With two more liquefaction trains expected to send out their first liquefied natural gas (LNG) cargoes in the next few weeks and two other export facilities in the commissioning phase, the United States is on pace to have the third-largest export capacity in the world by the end of 2019, more than doubling its current export capacity to 8.9 Bcf/d, according to the Energy Information Administration (EIA.)
Train 5 at Cheniere Energy’s Sabine Pass LNG export facility, which began producing in late October, and Train 1 at the company’s Corpus Christi facility, which began producing in mid-November, are set to become the latest in a wave of LNG export facilities in the United States, where current export capacity sits at 3.6 Bcf/d.
Meanwhile, first production is expected in the first half of 2019 at the Cameron LNG facility in Louisiana and at the Freeport LNG facility in Texas, with all three trains at Cameron and two trains at Freeport expected to be in full operation thereafter. The second train at Corpus Christi LNG is also scheduled to be placed in service in 2Q2019.
First production from the first of 10 trains at the Elba Island LNG facility near Savannah, GA, is also expected early next year, with production from the remaining nine trains expected to commence sequentially through the rest of 2019. Elba Island LNG consists of 10 small modular liquefaction units with a combined capacity of 0.33 Bcf/d.
The United States began exporting LNG from the Lower 48 states in February 2016, when Sabine Pass shipped its first cargo. Dominion Energy’s Cove Point LNG facility in Maryland became the second LNG export facility in the United States when it exported its first cargo in March.
Meanwhile, U.S. LNG exports continue to increase with the growing export capacity. EIA’s latest Short-Term Energy Outlook expects U.S. LNG exports to average 2.9 Bcf/d in 2018 and 5.2 Bcf/d in 2019 as the new liquefaction trains are gradually commissioned and ramp up production to operate at full capacity.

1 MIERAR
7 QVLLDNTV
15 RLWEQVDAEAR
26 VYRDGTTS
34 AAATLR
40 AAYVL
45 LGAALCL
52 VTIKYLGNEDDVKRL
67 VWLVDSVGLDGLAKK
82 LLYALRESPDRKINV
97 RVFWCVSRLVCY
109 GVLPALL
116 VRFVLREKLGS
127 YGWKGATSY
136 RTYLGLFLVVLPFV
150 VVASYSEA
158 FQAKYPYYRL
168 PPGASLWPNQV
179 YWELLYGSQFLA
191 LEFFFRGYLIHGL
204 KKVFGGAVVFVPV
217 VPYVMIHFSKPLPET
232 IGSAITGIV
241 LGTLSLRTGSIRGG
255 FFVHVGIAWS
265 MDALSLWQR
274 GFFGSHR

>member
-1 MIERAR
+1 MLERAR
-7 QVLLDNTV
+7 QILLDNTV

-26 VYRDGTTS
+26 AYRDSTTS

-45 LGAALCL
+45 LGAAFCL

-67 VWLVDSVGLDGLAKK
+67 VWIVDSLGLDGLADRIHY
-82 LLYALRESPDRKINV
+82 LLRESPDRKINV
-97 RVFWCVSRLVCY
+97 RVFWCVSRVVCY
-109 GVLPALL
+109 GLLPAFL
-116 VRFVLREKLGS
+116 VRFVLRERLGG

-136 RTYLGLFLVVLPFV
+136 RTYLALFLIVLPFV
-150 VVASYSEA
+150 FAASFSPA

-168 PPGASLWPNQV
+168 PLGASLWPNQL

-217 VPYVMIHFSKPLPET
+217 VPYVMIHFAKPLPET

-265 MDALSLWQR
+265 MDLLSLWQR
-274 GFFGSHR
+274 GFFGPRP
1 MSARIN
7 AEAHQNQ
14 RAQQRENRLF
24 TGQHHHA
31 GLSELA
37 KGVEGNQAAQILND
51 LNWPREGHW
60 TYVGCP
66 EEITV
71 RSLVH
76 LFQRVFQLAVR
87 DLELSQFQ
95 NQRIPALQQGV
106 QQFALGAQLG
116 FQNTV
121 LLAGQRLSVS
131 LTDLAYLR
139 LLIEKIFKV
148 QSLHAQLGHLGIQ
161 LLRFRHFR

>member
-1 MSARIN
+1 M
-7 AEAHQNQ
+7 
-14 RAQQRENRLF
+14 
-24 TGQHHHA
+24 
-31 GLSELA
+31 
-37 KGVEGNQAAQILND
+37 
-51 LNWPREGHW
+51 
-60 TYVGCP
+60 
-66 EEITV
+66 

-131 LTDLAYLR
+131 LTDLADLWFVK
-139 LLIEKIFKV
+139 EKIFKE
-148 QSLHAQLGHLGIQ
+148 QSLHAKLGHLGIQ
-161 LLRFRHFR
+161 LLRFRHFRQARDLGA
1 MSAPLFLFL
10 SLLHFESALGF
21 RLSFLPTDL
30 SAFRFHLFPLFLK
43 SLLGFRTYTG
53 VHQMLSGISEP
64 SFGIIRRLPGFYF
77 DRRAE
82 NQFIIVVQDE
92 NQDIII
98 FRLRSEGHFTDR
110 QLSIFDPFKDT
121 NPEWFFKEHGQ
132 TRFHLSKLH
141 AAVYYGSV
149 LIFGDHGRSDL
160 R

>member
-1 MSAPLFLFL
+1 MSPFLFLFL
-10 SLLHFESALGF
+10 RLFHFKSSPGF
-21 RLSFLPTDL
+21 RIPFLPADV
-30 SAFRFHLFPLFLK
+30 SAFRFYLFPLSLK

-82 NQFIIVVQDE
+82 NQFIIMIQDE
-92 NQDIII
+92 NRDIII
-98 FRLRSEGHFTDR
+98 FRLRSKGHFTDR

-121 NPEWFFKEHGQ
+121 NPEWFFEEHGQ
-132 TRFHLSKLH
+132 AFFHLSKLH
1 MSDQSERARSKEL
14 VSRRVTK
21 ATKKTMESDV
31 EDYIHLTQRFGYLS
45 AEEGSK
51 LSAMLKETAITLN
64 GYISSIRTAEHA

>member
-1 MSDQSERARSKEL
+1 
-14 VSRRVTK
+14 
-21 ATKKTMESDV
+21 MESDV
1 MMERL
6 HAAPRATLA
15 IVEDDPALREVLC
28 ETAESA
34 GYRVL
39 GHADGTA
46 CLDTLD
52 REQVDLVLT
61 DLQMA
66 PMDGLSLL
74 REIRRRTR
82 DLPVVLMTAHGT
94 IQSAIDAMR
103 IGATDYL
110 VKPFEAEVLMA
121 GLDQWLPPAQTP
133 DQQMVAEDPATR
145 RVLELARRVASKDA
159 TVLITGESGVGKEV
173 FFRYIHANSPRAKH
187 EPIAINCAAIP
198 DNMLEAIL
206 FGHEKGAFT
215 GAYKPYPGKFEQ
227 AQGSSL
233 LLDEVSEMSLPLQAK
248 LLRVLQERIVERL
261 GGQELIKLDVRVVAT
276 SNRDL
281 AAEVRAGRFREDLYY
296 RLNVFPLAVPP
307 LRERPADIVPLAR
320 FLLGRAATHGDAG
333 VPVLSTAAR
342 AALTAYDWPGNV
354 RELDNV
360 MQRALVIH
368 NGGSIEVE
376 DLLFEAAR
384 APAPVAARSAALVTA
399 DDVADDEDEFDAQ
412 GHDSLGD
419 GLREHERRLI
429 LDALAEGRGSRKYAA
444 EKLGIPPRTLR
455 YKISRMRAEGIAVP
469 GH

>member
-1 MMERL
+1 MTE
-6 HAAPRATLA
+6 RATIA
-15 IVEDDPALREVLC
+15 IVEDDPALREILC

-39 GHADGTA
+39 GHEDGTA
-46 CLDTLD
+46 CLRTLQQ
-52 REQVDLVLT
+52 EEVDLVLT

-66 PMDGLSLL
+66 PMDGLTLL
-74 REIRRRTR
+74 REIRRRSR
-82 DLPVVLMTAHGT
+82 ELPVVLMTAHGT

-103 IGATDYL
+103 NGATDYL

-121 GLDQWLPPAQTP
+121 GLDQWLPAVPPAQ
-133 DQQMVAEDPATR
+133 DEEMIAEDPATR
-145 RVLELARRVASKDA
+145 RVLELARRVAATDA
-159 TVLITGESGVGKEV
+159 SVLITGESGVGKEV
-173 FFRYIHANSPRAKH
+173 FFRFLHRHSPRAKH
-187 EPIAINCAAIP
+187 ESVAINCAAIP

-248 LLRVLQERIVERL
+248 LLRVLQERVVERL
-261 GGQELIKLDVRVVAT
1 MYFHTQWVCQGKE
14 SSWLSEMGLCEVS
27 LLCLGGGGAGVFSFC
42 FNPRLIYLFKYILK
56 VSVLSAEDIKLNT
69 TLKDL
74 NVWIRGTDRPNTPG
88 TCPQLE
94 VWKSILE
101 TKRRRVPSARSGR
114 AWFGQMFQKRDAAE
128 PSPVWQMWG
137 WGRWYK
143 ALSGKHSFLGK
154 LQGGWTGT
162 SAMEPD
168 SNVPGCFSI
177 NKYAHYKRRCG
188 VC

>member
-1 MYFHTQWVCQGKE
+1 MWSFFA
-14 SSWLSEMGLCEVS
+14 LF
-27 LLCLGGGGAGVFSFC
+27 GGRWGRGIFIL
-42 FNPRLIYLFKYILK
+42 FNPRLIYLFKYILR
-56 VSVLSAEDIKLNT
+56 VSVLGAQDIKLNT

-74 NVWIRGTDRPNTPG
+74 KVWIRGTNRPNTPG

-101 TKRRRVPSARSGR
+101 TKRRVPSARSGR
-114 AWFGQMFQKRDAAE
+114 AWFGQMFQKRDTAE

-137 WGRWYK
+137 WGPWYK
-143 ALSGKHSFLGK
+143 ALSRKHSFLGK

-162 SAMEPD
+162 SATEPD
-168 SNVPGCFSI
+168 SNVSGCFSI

Four additional export terminals -- Magnolia LNG, Delfin LNG, Lake Charles and Golden Pass -- and the sixth train at Sabine Pass have been approved by both the Federal Energy Regulatory Commission and the U.S. Department of Energy, and final investment decisions are expected in the coming months. The proposed projects represent a combined additional LNG export capacity of 7.6 Bcf/d, according to EIA.
The growing LNG export capacity comes as the shale revolution continues to shake up oil and gas supply, enabling the United States to pull away from the rest of the field as the world’s largest oil and gas producer, according to the International Energy Agency (IEA).
“By 2025, nearly every fifth barrel of oil and every fourth cubic meter of gas in the world will come from the United States," IEA said.
The United States is forecast to contribute 40% of global natural gas production by 2025 and nearly 75% of oil growth in the next six years, driven mainly by unconventional onshore supplies, the IEA said in its World Energy Outlook (WEO) 2018. Natural gas is also the fastest growing fossil fuel in the WEO’s New Policies Scenario, the agency’s central outlook. Gas is forecast to overtake coal by 2030 to become the second-largest source of energy, after oil.
BP’s 2018 Energy Outlook projected oil and gas would account for 40% of energy demand in 2040, and that LNG exports would be “dominated by the U.S. and Qatar, which account for almost half of global LNG exports by 2040.” Meanwhile, U.S. gas production to 2040 is seen increasing to 118 Bcf/d, up by 46 Bcf/d.